Beverly Scholz/ Scholzb@lanecc.edu / Lane Community College
EL Civics Level 6 Mixed Skills – This is an upper intermediate level class focusing on improving the four skills.
Unit Topic/ CA Objectives:
CA Objective: #28 Nutrition
Civic Objective: # 28 Healthcare and Nutrition
Language and Literacy Objectives:
1. Identify a healthy diet
2. Identify the relationship between nutrition and good health.
3 Locate sources of low-cost healthy food in the community.
Various websites provided pieces of articles on food selection, preparation and storage to preserve nutrition
Nutrition books from the public library
Grammar text: Grammar in Context, 3rd Edition, by Sandra Elbaum – used as reference to develop materials.
Supplementary Materials Used:
0.1.5 Identify or use appropriate classroom behavior (collaboration on preparation of presentations and sorting materials, as well as collaboration/competition combination in doing vocabulary matching games.)
1.2 Apply principles of comparison-shopping in the
selection of goods and services (researching and presenting selection standards
and understanding of supermarket practices in the produce dept.)
1.2.2 Compare price or quality to determine the best buys for goods and services (discussion of quality of fresh food on sale).
1.2.5 Interpret letters, articles, and information about consumer-related topics (compiling presentation material)
1.6.2 Identify consumer protection resources available when confronted with fraudulent practices (learning about what information should be available re: chemicals applied to produce, and origin of foods at markets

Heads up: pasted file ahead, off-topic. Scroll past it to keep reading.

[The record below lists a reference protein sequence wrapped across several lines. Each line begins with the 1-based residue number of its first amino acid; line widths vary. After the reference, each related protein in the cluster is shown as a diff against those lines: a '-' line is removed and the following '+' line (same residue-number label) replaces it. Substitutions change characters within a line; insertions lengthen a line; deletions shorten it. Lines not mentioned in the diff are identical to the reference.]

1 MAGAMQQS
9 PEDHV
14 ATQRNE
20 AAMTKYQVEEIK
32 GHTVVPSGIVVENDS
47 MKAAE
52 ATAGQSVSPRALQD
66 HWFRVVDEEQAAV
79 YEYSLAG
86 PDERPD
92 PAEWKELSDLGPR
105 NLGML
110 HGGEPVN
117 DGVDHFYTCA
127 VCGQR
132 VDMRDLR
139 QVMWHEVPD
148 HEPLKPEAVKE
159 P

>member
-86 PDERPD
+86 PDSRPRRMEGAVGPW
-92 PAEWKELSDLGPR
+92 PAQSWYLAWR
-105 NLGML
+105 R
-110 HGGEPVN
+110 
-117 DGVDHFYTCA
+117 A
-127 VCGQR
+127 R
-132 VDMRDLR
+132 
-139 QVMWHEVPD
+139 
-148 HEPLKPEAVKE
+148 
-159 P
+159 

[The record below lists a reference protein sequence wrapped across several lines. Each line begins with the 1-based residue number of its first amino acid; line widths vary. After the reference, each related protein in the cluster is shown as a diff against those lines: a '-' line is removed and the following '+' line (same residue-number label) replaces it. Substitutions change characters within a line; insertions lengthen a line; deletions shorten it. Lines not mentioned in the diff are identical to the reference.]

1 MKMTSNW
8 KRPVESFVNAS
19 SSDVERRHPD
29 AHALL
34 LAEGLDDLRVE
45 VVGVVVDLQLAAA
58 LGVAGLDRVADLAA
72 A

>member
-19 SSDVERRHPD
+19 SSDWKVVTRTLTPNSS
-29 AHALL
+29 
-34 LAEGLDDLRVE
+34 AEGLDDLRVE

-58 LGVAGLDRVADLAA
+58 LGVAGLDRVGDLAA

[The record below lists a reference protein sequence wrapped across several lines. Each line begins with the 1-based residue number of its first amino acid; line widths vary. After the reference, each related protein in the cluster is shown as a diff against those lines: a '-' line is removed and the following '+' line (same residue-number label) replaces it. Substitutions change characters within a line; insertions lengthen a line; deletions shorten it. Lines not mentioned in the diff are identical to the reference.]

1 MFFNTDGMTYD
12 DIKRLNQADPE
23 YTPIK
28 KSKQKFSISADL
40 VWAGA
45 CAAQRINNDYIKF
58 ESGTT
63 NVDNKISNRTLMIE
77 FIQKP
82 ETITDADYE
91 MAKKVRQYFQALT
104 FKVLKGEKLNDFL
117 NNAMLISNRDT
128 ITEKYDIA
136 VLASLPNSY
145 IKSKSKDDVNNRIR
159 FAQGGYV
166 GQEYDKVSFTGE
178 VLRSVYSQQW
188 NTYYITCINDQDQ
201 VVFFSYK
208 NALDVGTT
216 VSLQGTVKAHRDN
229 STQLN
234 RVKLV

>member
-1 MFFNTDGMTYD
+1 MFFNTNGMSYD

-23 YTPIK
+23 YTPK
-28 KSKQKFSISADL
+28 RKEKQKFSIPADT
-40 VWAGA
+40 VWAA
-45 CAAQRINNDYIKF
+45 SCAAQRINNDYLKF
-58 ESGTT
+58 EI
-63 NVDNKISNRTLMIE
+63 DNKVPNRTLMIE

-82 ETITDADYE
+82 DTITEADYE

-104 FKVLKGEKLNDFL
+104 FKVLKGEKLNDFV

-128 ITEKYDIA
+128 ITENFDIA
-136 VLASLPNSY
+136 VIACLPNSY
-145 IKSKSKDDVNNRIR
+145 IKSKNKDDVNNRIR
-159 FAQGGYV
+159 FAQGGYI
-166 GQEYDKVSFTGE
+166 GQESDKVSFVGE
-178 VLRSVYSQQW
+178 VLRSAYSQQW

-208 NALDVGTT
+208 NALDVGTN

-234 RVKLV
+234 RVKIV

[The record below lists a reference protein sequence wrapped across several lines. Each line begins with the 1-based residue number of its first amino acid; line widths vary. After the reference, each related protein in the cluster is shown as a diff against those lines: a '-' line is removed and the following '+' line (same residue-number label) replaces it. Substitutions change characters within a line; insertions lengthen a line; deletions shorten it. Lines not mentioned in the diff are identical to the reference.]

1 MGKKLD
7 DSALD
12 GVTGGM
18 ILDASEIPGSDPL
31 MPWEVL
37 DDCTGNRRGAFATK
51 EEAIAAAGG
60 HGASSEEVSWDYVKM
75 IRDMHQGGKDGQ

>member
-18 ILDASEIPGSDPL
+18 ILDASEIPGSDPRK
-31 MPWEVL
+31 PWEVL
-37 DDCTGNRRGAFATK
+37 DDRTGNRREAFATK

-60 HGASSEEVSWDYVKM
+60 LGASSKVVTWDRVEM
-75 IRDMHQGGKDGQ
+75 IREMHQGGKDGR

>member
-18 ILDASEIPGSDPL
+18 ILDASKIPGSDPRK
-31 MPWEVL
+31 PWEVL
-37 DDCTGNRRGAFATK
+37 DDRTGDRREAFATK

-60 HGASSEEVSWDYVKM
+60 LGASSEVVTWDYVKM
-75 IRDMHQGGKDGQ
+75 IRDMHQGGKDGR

3.5.2 Select a balanced diet (learning ways that quality fresh food provides optimum nutrition and health)
3.5.3 Interpret food storage information (central focus of some articles and presentations)
3.5.9 Identify practices that promote physical well being (within the material was references to effects on this)
7.2.3 Make comparisons, differentiating among, sorting, and classifying items, information, or ideas (the sorting task where students arranged points/paragraphs/sentences under topic headings and divided them up for presenting).
7.2.7 Identify factors involved in making decisions, including considering goals, constraints, and consequences, and weighing alternatives. (students formed opinions, developed judgment about selecting, cooking and preserving food from the materials given. There were some contractions to handle, e.g. Microwave use)
7.3.2 Devise and implement a solution to an identified problem. (Discussion of nutrient loss when boiling foods, microwave compromises, supermarket practices that can compromise quality/safety)
The first week of class, students chose 4 topics from a list of about 12 within the nutrition heading for this term. This set of lessons is from the topic: Choosing fresh foods in the store, preparing them in healthy ways, and storing them to preserve nutrition. I will not include the source documents, as they were cobbled together from books and are not in a Word file. The grammar point during this unit was Embedded questions. Also, as we did our nutrition projects I tried to ease the vocabulary gap by adding glosses and sometimes simplifying text by whiting out extra details for words I didn’t expect them to encounter often.